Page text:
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As I clould not pass LPCSTR from one function to another (Data get changed) I tried passing it as a string.

But later I need to again convert it back to LPSTR. While trying the conversion I am getting the above error:

cannot convert from 'std::string' to 'LPSTR'

How can I resolve this?

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How are trying the conversion? – Prof. Falken Oct 11 '10 at 13:16

6 Answers 6

up vote 14 down vote accepted

That's just because you should use std::string::c_str() method.

But this involves const_cast in given case because const char * returned by c_str() can not be assigned to a non-constant LPSTR.

std::string str = "something";
LPSTR s = const_cast<char *>(str.c_str());

But you must be sure that lifetime of str will be longer that that of LPTSTR variable.

Another mention, if code compiles as Unicode-conformant, then types LPTSTR and std::string are incompatible. You should use std::wstring instead.

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@Keynslug, Eventually Solved my problem. But why is this( const_cast:) horrible – Simsons Oct 11 '10 at 13:30
The last paragraph is wrong too, LPSTR is always char*, even in a Unicode build. You're talking about LPTSTR. – Hans Passant Oct 11 '10 at 13:42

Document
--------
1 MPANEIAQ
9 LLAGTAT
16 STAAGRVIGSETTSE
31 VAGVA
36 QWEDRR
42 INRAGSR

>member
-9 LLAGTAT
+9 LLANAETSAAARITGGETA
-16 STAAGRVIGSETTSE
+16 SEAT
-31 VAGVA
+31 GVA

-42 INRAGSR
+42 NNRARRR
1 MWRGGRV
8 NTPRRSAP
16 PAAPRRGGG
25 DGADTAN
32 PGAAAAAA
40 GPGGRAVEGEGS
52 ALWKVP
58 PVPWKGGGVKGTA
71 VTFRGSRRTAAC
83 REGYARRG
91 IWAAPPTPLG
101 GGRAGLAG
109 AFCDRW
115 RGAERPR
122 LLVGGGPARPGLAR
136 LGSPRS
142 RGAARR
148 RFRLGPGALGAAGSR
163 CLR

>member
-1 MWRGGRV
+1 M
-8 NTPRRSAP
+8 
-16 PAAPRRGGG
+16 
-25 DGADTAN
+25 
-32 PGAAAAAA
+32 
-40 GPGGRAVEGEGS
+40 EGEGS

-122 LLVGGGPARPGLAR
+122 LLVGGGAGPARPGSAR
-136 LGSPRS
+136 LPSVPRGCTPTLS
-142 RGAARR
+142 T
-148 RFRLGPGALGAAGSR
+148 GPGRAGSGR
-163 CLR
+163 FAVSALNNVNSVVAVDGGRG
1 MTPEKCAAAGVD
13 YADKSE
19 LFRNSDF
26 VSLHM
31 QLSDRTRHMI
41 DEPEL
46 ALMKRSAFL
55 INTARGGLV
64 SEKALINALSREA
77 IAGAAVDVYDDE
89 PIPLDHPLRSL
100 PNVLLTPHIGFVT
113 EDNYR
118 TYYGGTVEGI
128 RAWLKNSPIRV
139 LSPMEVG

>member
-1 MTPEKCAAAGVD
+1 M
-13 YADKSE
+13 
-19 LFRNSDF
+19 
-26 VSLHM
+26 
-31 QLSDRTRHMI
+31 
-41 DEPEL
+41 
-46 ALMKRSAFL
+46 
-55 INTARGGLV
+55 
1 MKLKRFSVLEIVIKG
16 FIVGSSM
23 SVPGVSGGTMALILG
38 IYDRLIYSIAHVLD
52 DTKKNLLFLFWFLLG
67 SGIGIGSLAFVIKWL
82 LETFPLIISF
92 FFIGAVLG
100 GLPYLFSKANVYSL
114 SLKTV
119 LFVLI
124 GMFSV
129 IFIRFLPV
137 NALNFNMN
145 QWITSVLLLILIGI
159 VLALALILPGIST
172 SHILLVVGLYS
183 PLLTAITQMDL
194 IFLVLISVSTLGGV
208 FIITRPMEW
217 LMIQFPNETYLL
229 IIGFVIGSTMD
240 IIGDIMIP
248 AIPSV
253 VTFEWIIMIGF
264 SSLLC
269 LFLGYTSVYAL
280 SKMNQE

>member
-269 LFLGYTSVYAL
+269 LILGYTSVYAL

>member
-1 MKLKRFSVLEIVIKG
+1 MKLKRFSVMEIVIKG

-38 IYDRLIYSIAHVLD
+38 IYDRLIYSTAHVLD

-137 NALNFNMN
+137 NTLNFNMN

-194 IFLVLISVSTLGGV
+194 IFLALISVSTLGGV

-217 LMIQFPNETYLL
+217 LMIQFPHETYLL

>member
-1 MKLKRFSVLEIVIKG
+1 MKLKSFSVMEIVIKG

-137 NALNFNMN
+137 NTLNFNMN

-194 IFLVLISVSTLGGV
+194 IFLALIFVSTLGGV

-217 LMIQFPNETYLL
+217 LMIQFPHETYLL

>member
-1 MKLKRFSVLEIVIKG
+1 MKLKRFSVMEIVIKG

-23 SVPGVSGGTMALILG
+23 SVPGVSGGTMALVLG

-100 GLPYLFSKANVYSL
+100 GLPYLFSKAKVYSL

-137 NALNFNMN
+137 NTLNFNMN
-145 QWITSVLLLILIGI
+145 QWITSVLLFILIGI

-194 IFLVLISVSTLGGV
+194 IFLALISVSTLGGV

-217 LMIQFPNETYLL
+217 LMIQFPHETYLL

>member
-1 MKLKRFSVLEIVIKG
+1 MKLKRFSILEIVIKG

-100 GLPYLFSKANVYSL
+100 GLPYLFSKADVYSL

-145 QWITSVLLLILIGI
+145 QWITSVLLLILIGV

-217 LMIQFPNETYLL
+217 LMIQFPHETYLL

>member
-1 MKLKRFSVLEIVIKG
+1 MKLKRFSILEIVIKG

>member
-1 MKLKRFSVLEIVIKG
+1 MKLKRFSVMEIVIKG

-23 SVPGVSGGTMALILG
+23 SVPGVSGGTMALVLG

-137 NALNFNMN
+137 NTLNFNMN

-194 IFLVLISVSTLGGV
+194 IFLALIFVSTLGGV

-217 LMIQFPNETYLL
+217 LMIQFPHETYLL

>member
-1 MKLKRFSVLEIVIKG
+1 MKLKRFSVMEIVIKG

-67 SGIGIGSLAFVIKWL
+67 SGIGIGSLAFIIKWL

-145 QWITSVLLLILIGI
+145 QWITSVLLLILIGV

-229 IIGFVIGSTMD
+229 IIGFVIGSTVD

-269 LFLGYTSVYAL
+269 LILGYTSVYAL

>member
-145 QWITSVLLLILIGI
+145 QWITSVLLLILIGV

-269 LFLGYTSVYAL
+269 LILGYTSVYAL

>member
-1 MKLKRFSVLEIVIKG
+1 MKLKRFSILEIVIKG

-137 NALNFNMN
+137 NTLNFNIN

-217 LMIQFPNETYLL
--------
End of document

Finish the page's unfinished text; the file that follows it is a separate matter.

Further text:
@ereOn Mentioned about const_cast while writing answer but removed mention somewhy. But why const_cast<char *>(str.c_str()) is undefined behavior? Is that right because we cannot guarantee that lifetime of str will be longer that that of LPTSTR variable? – Keynslug Oct 11 '10 at 13:46
@Hans Passant, thanks, i've edited the answer. – Keynslug Oct 11 '10 at 13:47
You should fix the const_cast<> as well. Flip your answer to CW if you don't like the downvotes. – Hans Passant Oct 11 '10 at 13:59

If you need an LPSTR, that means the string will/may be modified. std::string::c_str() returns a const pointer, and you can't just const_cast it away and hope all is good in the world, because it isn't. The string may be changed in all sorts of nasty ways, and your original std::string will be oblivious to all of them.

Try this instead:

// myFunction takes an LPSTR
std::string cppString = "something";
LPSTR cString = strdup( cppString.c_str() );
try {
   myFunction( cString );
   cppString = cString;
} catch(...) {
   free( cString );

Wrap the string in a smart pointer and get rid of the try...catch for bonus points (don't forget the custom deleter).

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There is a function on std::string c_str() . However I doubt that you could not use a std::string in your case.

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If the OP is calling a Win32 API, he can't use std::string directly. – Pedro d'Aquino Oct 11 '10 at 14:49
I read it as two functions he wrote. Since you can't pass a std::string into any windows api function with out conversion anyway. – rerun Oct 11 '10 at 15:04

Are you running somestringvariablename.c_str()? That should work.

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An LPSTR can be substituted with by using a TCHAR (i.e. found in tchar.h). So if you have a std::string, you can use the method std::string::c_str().

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If the function, you are calling does not write to string, but only reads it, then you can simply use string::c_str method. If it is going to write something, then you probably should ensure that your string has enough space by calling string::reserve().

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